In August/September of 2010, I went to Japan where I organized mediation through International Social Services Australia/Japan. On the first day of mediation, my then wife did not bother to show and I was left with the bill. On 15 September, 2010 a meeting between my wife and I at the office of ISS Japan took place. During this meeting I was not allowed to mention the words “abduction,” “kidnap” or say anything negative about the Japanese Government or its sanctioning of international parental child abduction.

A number of concessions were awarded to me, including weekly contact via Skype in return for child support and a divorce, which I finally signed despite holding reservations concerning my rights. I had little choice in the matter as

my then wife would have gone through the Japanese legal system, eroding my rights further. In addition, my wife was informed through the Australian

Embassy in Tokyo that after a year of separation, she could commence with divorce proceedings through the Australian legal system.

Since my ex-wife abducted our two sons to Japan, I have constantly been accused of spousal abuse. Whenever I had asked my wife to explain such accusations she could not. During our mediation, I was finally told of my abuse. According to my ex-wife, during an argument I accused her of being lazy and told her that she should either look for a job or study in order to improve herself. If this is abuse, then I am guilty.

Under Japanese law, domestic violence can mean a whole range of things, including arguing over a television program or simply giving your spouse the ‘cold shoulder.’ Or in my case, asking her to look for a job or to study.

For the past thirty years the Japanese Government has used the excuse that they need to protect Japanese women from abusive foreign men. They do not see it as abduction, but simply ‘returning home’ from domestic violence.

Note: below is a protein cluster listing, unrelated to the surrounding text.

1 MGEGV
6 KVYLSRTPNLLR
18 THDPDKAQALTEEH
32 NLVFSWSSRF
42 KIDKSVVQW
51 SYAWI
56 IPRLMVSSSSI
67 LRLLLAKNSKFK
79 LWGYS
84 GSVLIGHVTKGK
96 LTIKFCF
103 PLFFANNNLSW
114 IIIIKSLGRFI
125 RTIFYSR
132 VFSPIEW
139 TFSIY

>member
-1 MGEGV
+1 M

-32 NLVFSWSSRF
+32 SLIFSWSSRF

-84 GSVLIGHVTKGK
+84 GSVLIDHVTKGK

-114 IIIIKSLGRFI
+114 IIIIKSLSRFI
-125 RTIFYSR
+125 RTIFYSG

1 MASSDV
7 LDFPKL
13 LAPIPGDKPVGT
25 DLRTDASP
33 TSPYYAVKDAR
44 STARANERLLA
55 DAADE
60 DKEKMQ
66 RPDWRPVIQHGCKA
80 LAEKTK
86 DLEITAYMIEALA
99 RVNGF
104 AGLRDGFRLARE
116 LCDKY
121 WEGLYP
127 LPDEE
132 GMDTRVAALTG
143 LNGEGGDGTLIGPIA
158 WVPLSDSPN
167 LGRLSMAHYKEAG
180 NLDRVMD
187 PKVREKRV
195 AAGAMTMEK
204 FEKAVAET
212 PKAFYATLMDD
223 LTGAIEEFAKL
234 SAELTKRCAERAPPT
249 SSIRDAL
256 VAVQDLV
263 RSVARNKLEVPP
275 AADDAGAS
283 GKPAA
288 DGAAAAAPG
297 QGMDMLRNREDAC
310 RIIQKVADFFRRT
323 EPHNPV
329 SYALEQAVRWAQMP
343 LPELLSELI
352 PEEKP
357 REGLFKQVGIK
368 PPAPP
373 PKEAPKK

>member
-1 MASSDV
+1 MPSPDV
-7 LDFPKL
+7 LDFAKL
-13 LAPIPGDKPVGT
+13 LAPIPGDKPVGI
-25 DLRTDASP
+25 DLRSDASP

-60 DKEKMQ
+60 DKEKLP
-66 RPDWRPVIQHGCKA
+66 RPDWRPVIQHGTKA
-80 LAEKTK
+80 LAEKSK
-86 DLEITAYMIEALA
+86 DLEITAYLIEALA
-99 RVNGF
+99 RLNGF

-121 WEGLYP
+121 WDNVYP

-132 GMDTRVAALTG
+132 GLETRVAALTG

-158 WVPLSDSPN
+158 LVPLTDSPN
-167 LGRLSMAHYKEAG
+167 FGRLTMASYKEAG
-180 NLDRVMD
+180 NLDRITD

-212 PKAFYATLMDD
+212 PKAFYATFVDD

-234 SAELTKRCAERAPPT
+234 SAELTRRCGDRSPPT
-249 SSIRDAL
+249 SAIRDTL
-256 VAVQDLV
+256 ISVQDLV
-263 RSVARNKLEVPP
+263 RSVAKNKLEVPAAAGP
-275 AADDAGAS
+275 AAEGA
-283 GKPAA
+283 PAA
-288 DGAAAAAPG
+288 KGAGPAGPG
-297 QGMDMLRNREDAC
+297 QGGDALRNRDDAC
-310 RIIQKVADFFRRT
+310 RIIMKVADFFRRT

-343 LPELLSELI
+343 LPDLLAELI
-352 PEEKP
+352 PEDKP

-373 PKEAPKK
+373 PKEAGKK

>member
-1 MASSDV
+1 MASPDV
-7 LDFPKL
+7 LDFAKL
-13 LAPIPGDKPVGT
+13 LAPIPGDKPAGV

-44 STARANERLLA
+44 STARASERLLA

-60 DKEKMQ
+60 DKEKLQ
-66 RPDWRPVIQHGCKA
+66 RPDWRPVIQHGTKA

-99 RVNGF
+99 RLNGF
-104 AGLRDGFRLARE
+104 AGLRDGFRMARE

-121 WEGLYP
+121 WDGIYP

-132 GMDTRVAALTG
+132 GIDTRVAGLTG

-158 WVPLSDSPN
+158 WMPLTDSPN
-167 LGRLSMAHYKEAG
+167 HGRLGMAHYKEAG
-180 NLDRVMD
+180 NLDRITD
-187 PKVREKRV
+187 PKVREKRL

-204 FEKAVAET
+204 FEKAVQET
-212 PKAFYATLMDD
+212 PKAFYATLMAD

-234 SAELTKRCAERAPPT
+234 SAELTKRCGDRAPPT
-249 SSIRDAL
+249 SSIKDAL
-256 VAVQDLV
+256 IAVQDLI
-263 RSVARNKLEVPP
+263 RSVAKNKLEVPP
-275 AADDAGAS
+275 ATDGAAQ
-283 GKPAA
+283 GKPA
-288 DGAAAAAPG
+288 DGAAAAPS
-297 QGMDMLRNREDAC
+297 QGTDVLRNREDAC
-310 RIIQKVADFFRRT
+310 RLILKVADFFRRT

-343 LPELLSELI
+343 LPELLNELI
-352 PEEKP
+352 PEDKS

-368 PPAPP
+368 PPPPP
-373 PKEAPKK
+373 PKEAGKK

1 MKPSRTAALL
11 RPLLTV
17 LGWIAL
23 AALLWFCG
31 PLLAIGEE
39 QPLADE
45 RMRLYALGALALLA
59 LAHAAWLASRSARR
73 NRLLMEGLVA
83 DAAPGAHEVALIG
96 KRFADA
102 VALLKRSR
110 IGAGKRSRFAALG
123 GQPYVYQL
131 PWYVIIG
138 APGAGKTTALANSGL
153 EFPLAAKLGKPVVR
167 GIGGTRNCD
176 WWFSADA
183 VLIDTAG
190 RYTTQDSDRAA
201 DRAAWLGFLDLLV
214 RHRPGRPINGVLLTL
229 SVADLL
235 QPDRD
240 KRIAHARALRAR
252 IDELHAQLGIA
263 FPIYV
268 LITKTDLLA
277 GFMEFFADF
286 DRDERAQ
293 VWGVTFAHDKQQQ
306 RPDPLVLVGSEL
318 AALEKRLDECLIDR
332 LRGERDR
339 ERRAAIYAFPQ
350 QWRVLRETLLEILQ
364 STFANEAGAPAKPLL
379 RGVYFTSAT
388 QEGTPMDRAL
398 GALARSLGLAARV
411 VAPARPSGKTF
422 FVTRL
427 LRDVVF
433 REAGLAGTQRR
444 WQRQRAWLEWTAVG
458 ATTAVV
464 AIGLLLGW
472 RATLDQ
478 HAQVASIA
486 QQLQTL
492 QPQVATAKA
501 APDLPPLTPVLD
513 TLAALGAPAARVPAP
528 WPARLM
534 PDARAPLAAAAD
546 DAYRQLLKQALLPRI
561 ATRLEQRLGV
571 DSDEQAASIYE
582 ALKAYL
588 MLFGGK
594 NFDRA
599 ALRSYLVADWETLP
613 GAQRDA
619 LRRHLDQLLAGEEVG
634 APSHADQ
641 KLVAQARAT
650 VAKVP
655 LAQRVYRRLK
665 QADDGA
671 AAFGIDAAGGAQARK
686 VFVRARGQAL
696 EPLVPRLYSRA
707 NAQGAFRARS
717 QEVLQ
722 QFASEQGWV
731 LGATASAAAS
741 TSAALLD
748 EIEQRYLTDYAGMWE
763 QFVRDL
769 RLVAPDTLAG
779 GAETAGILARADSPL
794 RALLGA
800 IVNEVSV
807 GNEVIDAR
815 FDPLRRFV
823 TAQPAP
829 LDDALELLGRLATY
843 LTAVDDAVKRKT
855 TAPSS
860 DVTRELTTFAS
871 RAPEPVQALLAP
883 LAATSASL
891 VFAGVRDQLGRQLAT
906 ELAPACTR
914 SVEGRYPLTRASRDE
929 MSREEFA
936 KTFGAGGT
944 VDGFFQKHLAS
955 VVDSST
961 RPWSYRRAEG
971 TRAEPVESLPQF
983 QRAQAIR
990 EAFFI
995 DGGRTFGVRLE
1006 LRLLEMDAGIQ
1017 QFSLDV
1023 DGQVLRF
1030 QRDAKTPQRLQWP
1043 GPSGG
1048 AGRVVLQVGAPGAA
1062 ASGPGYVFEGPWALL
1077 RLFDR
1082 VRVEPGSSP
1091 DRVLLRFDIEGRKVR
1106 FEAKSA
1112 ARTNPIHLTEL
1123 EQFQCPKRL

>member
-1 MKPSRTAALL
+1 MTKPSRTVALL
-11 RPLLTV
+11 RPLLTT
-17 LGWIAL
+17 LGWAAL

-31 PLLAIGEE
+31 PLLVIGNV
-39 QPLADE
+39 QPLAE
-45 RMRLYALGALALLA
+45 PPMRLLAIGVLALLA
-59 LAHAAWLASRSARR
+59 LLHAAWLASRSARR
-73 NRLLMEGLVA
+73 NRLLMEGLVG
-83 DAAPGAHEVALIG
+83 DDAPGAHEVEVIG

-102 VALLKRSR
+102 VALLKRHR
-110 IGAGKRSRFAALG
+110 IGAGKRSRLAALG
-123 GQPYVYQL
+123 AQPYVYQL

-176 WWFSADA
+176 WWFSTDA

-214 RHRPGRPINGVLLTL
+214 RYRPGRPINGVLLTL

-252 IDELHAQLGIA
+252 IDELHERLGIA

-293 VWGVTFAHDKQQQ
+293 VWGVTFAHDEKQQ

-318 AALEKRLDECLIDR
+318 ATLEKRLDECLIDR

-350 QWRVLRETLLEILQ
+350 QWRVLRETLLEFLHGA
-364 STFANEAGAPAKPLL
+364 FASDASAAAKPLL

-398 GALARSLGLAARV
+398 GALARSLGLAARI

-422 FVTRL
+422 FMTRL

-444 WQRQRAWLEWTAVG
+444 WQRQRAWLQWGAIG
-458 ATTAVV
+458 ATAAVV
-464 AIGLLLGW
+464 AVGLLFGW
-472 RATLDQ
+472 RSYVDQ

As many are aware, countries such as Australia and the United States have systems that protect the rights and safety of all women against domestic violence and such systems are years ahead of the Japanese system in addressing domestic violence. Furthermore, Japan still continues to greatly lag behind Australia and the US in the numbers of available shelters for abused women. 

Amnesty International’s 2010 annual report for Japan states, “In July, after considering Japan's sixth periodic report, the UN Committee on the Elimination of Discrimination against Women (CEDAW) expressed its concern at the obstacles faced by women victims of domestic and sexual violence when bringing complaints and seeking protection. It was particularly concerned at the precarious situation of immigrant women, minority women and women of vulnerable groups.”

Japan is often considered by Australians, Americans and even Japanese themselves, to be less advanced than here or the United States in affording equal status to women. Certainly, Japanese laws, policies, and systems for addressing domestic violence lag far behind those of Australia and the United States. Furthermore, unlike Japan, the police in Australia and the US do get involved in issues regarding domestic violence. Therefore, Japan's constant excuse that Japanese women abduct the children because of domestic violence is one which their government continues to loosely and incorrectly use. And what is their government’s excuse when a Japanese father abducts the children? Are Western women going to be accused of domestic violence?

In February 2010, the United States Assistant Secretary of State for East Asian and Pacific Affairs, Kurt Campbell said, “It is a widespread misconception that many women abscond with their children to Japan have been abused. I think this allegation is used very loosely and

oftentimes inappropriately. We can find almost no cases of alleged or actual substantial claims of violence”.